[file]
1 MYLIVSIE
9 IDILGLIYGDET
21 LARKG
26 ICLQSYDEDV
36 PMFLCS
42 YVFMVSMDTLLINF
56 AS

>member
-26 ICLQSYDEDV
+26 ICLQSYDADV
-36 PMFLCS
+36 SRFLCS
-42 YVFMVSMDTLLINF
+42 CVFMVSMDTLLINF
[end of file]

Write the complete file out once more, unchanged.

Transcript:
1 MYLIVSIE
9 IDILGLIYGDET
21 LARKG
26 ICLQSYDEDV
36 PMFLCS
42 YVFMVSMDTLLINF
56 AS

>member
-26 ICLQSYDEDV
+26 ICLQSYDADV
-36 PMFLCS
+36 SRFLCS
-42 YVFMVSMDTLLINF
+42 CVFMVSMDTLLINF